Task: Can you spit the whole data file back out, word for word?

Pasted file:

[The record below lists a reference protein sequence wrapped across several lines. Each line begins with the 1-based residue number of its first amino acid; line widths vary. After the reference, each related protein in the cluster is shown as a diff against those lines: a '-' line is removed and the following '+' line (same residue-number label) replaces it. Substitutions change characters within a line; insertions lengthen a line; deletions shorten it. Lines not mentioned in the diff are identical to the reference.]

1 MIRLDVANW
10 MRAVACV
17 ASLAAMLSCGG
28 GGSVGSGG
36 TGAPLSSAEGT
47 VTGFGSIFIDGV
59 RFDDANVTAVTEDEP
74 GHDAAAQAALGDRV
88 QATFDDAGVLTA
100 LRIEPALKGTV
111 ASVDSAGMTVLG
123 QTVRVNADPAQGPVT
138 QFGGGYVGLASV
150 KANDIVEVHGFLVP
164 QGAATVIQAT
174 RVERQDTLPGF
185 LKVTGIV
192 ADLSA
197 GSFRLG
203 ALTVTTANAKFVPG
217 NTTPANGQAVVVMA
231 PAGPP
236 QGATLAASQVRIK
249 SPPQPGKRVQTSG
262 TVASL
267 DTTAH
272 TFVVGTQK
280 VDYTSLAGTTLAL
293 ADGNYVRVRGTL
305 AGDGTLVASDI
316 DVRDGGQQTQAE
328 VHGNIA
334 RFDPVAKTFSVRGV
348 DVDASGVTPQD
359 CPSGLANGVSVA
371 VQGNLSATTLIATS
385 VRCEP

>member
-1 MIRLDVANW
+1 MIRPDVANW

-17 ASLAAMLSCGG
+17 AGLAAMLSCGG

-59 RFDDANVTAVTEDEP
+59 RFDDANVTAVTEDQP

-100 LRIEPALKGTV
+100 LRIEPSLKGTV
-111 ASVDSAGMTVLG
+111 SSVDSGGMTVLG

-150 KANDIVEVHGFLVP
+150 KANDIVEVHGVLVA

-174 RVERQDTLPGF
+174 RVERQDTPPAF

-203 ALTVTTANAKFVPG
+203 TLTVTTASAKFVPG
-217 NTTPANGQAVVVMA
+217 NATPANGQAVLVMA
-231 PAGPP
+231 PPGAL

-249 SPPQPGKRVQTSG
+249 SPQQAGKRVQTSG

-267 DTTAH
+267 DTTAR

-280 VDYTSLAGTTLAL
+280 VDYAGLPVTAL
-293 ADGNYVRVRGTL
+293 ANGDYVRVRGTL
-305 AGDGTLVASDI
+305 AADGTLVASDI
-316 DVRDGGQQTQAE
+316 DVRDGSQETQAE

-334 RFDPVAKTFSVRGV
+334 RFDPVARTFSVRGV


[The record below lists a reference protein sequence wrapped across several lines. Each line begins with the 1-based residue number of its first amino acid; line widths vary. After the reference, each related protein in the cluster is shown as a diff against those lines: a '-' line is removed and the following '+' line (same residue-number label) replaces it. Substitutions change characters within a line; insertions lengthen a line; deletions shorten it. Lines not mentioned in the diff are identical to the reference.]

1 MIRLDVANW
10 MRAVACV
17 ASLAAMLSCGG
28 GGSVGSGG
36 TGAPLSSAEGT
47 VTGFGSIFIDGV
59 RFDDANVTAVTEDEP
74 GHDAAAQAALGDRV
88 QATFDDAGVLTA
100 LRIEPALKGTV
111 ASVDSAGMTVLG
123 QTVRVNADPAQGPVT
138 QFGGGYVGLASV
150 KANDIVEVHGFLVP
164 QGAATVIQAT
174 RVERQDTLPGF
185 LKVTGIV
192 ADLSA
197 GSFRLG
203 ALTVTTANAKFVPG
217 NTTPANGQAVVVMA
231 PAGPP
236 QGATLAASQVRIK
249 SPPQPGKRVQTSG
262 TVASL
267 DTTAH
272 TFVVGTQK
280 VDYTSLAGTTLAL
293 ADGNYVRVRGTL
305 AGDGTLVASDI
316 DVRDGGQQTQAE
328 VHGNIA
334 RFDPVAKTFSVRGV
348 DVDASGVTPQD
359 CPSGLANGVSVA
371 VQGNLSATTLIATS
385 VRCEP

>member
-1 MIRLDVANW
+1 MIRPDVANW

-17 ASLAAMLSCGG
+17 AGLAAMLSCGG

-59 RFDDANVTAVTEDEP
+59 RFDDANVTAVTEDQP

-100 LRIEPALKGTV
+100 LRIEPSLKGTV
-111 ASVDSAGMTVLG
+111 SSVDSGGMTVLG

-150 KANDIVEVHGFLVP
+150 KANDIVEVHGVLVA

-174 RVERQDTLPGF
+174 RVERQDTPPAF

-203 ALTVTTANAKFVPG
+203 TLTVTTASAKFVPG
-217 NTTPANGQAVVVMA
+217 NATPANGQAVLVMA
-231 PAGPP
+231 PPGAL

-249 SPPQPGKRVQTSG
+249 SPQQAGKRVQTSG

-267 DTTAH
+267 DTTAR

-280 VDYTSLAGTTLAL
+280 VDYAGLPVTAL
-293 ADGNYVRVRGTL
+293 ANGDYVRVRGTL
-305 AGDGTLVASDI
+305 AADGTLVASDI
-316 DVRDGGQQTQAE
+316 DVRDGSQETQAE

-334 RFDPVAKTFSVRGV
+334 RFDPVARTFSVRGV